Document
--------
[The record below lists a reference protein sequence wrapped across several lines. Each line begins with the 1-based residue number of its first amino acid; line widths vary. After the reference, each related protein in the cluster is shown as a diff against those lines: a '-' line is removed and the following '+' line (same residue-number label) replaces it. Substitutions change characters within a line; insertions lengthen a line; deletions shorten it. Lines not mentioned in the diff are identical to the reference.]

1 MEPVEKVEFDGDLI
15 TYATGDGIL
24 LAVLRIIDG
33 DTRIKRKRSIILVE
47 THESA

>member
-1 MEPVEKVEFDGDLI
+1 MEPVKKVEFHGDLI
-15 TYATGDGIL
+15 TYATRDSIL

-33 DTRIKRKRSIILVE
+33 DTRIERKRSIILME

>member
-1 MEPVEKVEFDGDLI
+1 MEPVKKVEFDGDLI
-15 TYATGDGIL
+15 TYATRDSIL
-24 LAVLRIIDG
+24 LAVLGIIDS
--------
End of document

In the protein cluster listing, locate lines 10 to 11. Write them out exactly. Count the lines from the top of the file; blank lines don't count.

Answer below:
-15 TYATGDGIL
+15 TYATRDSIL